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Monday, May 20, 2024

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Review & Opinion

Ballot Siberia? No — Let the People Decide, Not Party Bosses

Responding to a legal challenge filed by U.S. Representative Andy Kim (NJ-03), a federal judge has ended the use of the county line ballot format for Democrats for New Jersey’s June primaries. The judge clarified his ruling banning the use of the ballot format for one party and not the other, explaining that the court had no specific challenge before it to the Republican ballot. He left no doubt that his ruling would have encompassed the Republican primary ballot if he had the opportunity to do so.

A review and presentation of primary ballots in all 50 states by New Jersey Policy Perspective shows the practice known as the county line ballot is unique to the Garden State. Opponents of the practice say that it gives county party leaders significant power to decide who wins primary elections. It is a format that has been used in New Jersey for over two decades. County party organizations reacted with outrage when the court ruling required a change in the ballots.

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NJ’s system gives unfair advantage to party-endorsed candidates and maintains a false sense of citizen choice.

The current system discourages those who do not receive

the county party endorsement from running.

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So what is the county line ballot?

Before New Jersey had primary elections parties nominated candidates at conventions based often on selections made by a small group of party leaders. New Jersey was an early advocate for direct primary elections, which shifted power away from party bosses to the voters. What followed were years in which party leaders formed social clubs to endorse party candidates and a series of court decisions allowed for preferential treatment on the ballot.

Eventually the county party committees took on the task of giving official party endorsements, which included a grouping of endorsed candidates in a line on the ballot regardless of office being sought. Candidates without the county organization endorsement received less advantageous positions on the ballot. The grouping of endorsed candidates, often in the most prominent position on the ballot, is what is known as the county line.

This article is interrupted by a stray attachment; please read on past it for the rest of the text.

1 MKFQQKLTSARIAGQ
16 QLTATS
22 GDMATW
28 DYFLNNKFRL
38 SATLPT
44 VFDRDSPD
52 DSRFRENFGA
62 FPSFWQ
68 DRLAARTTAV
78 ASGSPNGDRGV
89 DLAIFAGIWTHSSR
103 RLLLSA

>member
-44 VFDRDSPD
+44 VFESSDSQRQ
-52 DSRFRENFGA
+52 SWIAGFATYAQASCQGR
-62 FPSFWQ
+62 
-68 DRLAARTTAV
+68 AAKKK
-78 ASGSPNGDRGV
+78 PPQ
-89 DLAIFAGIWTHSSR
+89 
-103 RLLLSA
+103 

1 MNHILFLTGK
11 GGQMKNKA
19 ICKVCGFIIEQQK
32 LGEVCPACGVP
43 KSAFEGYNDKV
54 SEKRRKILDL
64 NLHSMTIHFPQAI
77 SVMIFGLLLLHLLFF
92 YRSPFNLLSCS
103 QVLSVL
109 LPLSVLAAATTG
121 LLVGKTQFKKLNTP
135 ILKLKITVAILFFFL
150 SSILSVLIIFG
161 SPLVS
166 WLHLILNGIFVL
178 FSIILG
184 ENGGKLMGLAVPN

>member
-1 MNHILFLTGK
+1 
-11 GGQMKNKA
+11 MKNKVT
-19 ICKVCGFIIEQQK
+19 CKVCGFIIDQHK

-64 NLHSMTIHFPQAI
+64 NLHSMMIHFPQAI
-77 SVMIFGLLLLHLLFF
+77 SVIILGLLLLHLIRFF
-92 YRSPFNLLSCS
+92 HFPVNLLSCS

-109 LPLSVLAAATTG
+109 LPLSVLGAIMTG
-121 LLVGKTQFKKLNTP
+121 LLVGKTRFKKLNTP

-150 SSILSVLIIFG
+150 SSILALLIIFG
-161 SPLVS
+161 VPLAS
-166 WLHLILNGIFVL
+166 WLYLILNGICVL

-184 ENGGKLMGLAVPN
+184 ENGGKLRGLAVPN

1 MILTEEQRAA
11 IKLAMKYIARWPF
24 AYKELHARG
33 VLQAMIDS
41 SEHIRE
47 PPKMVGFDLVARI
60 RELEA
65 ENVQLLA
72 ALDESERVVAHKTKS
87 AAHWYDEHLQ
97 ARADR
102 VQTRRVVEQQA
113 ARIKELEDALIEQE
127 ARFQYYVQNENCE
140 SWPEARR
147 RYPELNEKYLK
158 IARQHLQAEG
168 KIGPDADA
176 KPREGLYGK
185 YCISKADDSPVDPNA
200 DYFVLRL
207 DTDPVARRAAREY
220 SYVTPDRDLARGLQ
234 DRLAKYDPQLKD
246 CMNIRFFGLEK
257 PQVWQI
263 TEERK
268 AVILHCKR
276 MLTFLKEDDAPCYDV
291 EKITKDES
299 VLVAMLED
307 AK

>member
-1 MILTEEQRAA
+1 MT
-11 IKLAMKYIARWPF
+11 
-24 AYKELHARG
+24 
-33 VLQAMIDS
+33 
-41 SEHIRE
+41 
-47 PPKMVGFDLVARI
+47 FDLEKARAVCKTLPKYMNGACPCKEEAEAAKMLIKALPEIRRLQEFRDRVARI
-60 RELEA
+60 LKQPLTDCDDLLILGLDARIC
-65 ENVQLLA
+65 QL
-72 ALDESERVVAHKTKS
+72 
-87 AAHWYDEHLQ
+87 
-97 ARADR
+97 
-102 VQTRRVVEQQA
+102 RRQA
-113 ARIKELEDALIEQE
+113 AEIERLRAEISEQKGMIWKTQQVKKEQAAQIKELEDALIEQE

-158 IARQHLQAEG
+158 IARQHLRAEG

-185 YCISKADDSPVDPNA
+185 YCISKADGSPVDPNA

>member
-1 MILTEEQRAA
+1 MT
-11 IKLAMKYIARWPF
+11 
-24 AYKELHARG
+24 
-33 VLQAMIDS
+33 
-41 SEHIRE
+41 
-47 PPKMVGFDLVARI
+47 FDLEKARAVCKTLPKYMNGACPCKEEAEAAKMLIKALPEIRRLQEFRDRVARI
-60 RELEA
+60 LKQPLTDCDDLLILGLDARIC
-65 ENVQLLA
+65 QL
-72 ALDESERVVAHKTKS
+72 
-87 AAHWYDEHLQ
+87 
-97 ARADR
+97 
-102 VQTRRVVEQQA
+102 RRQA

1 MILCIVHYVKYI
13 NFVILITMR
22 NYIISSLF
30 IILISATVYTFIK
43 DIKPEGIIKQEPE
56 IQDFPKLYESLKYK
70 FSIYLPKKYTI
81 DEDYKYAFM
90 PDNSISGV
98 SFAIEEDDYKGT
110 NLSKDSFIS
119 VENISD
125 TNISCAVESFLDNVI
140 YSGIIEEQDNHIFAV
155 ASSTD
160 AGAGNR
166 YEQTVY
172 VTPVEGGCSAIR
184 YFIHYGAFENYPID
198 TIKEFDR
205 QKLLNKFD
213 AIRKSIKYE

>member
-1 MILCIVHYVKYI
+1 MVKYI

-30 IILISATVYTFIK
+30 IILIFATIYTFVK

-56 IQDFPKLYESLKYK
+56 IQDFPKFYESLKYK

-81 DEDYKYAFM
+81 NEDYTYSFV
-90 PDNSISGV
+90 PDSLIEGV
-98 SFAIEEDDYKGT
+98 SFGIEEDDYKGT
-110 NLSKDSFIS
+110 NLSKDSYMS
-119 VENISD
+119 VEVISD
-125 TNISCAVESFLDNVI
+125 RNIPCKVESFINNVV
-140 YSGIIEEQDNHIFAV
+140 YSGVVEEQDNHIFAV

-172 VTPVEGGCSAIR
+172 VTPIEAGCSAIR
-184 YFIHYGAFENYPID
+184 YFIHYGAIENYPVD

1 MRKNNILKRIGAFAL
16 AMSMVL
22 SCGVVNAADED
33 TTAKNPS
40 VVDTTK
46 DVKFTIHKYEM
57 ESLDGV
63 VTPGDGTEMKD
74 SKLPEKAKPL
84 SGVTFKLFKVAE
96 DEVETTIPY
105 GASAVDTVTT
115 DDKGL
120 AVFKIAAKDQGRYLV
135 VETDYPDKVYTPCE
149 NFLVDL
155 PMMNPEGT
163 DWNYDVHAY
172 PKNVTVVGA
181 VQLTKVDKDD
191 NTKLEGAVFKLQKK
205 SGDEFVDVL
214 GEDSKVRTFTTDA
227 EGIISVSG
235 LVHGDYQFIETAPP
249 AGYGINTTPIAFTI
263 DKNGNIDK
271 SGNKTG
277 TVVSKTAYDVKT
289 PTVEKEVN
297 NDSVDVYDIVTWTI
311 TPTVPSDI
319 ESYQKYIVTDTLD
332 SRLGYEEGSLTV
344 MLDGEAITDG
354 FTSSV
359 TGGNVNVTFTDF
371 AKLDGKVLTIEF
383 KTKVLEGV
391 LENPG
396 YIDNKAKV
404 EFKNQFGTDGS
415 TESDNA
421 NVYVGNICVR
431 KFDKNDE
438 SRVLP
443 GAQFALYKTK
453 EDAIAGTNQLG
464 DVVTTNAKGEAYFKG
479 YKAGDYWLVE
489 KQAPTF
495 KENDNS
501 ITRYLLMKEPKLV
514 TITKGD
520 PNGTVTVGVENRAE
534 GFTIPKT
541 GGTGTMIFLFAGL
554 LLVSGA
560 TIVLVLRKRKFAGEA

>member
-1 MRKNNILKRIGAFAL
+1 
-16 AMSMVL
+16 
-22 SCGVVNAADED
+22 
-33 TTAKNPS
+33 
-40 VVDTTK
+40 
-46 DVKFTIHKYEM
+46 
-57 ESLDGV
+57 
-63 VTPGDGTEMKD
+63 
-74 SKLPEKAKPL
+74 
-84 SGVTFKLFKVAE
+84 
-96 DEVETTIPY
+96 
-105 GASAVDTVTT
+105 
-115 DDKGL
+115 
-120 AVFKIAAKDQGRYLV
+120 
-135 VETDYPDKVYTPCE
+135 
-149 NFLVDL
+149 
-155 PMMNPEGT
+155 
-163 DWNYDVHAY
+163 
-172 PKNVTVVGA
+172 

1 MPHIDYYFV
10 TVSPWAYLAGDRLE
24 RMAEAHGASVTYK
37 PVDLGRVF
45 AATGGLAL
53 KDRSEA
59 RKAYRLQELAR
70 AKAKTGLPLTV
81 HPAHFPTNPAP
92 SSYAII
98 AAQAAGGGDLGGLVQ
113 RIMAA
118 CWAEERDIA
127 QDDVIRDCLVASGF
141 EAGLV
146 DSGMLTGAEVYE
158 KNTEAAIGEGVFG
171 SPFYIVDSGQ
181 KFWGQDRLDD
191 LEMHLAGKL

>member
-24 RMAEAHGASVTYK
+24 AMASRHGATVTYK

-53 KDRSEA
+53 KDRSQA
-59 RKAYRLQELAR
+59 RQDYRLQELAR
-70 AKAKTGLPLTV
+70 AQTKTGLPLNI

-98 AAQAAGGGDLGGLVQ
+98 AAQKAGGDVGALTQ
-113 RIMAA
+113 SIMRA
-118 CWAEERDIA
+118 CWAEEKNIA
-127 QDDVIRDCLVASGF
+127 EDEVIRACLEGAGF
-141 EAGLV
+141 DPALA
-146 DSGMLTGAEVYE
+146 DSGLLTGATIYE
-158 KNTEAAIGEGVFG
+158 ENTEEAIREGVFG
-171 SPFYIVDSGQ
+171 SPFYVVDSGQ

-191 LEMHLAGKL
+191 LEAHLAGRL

The litigation brought by Andy Kim challenged the way in which primary ballots are structured in 19 of the state’s 21 counties. It claimed, and the court agreed, that the unique system used in New Jersey gives unfair advantage to party-endorsed candidates on the county line. Candidates without the county party endorsement can find themselves in positions at the ballot’s edge known as “Ballot Siberia.”

The point is that primary elections were established to remove the power to pick a party’s candidates from the small cadre of party bosses. They were established to let the party’s electorate decide on candidates. Bringing candidates together on the ballot who are seeking the same office allows the voter to decide who should have the party’s designation in the general election.

The only reason to oppose the change in ballot format is to maintain a false sense of citizen choice while really keeping the power to select the party’s candidates in the hands of party bosses. It is antithetical to the democratic process and makes a mockery of the primary election.

The county line discourages those who do not receive the county party endorsement from running. That limits the democratic process. As one group of Rutgers University experts put it, “The end of the county line will force candidates and political parties to invest resources in communicating their ideas to the voters.”

The preliminary injunction, issued by the federal court has already survived emergency motions to stay its impact. The New Jersey Attorney General has even taken the public stand that he would not defend the county line, which he calls unconstitutional. Almost all of the county clerks have withdrawn from any appeal of the ruling. Only the Camden County Democratic Committee continues to pursue it.

It is possible that the county line will be out for both parties in time for the gubernatorial candidates who enter the 2025 primary election.

That is how it should be. The county line has existed too long. The party bosses, be they Democrat or Republican, should have no oversized role in selecting the party’s candidates for the general election.

Primary elections were established to give voice to the voters. That should be their purpose. The private interests of the party bosses have for too long interfered with the collective power of the people.

It is an unjust system and it is time it ends. The unique New Jersey county line system is, and has always been, anti-democratic.

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From the Bible: Save me from the injustice of man. — From the 119th Psalm

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